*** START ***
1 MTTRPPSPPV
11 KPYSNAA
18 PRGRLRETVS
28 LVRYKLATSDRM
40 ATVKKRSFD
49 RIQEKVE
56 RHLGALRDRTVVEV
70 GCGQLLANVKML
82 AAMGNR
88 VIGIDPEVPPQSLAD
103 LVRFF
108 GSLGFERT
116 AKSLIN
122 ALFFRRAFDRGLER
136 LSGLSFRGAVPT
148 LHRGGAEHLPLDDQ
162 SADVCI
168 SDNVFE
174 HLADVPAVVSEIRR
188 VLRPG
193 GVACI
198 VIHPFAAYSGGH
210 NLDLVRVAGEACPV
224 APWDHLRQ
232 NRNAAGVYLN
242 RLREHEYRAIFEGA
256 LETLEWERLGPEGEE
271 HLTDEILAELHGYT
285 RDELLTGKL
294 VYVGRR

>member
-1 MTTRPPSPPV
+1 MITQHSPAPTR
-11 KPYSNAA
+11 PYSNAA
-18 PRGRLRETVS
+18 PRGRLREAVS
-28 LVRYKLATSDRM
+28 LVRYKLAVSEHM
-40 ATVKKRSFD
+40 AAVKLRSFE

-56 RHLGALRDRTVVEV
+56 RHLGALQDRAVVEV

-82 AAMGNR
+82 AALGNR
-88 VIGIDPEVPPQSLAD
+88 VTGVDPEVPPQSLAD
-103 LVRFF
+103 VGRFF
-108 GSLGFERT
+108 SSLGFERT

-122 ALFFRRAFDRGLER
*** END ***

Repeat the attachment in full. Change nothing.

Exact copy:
1 MTTRPPSPPV
11 KPYSNAA
18 PRGRLRETVS
28 LVRYKLATSDRM
40 ATVKKRSFD
49 RIQEKVE
56 RHLGALRDRTVVEV
70 GCGQLLANVKML
82 AAMGNR
88 VIGIDPEVPPQSLAD
103 LVRFF
108 GSLGFERT
116 AKSLIN
122 ALFFRRAFDRGLER
136 LSGLSFRGAVPT
148 LHRGGAEHLPLDDQ
162 SADVCI
168 SDNVFE
174 HLADVPAVVSEIRR
188 VLRPG
193 GVACI
198 VIHPFAAYSGGH
210 NLDLVRVAGEACPV
224 APWDHLRQ
232 NRNAAGVYLN
242 RLREHEYRAIFEGA
256 LETLEWERLGPEGEE
271 HLTDEILAELHGYT
285 RDELLTGKL
294 VYVGRR

>member
-1 MTTRPPSPPV
+1 MITQHSPAPTR
-11 KPYSNAA
+11 PYSNAA
-18 PRGRLRETVS
+18 PRGRLREAVS
-28 LVRYKLATSDRM
+28 LVRYKLAVSEHM
-40 ATVKKRSFD
+40 AAVKLRSFE

-56 RHLGALRDRTVVEV
+56 RHLGALQDRAVVEV

-82 AAMGNR
+82 AALGNR
-88 VIGIDPEVPPQSLAD
+88 VTGVDPEVPPQSLAD
-103 LVRFF
+103 VGRFF
-108 GSLGFERT
+108 SSLGFERT

-122 ALFFRRAFDRGLER